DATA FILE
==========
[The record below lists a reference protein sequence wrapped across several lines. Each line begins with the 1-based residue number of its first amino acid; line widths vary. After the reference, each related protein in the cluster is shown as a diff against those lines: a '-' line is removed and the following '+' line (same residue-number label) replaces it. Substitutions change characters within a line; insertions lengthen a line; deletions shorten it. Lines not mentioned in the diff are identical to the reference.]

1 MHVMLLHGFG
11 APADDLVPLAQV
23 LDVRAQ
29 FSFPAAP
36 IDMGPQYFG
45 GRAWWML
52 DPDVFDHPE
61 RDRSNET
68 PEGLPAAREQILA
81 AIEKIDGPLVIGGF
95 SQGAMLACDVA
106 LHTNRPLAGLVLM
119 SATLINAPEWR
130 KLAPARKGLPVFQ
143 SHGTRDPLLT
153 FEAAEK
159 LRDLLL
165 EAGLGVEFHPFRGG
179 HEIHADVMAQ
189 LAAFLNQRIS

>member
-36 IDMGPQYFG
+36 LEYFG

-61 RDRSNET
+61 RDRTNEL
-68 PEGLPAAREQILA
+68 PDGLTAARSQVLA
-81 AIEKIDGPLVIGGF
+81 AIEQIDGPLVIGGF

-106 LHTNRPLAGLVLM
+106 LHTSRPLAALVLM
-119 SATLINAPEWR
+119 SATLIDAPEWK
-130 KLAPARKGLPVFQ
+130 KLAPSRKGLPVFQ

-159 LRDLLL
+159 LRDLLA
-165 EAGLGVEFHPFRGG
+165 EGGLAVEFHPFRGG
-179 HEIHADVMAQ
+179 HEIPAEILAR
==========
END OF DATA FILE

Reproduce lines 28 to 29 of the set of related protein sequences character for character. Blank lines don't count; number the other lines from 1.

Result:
+68 PDGLTAARSQVLA
-81 AIEKIDGPLVIGGF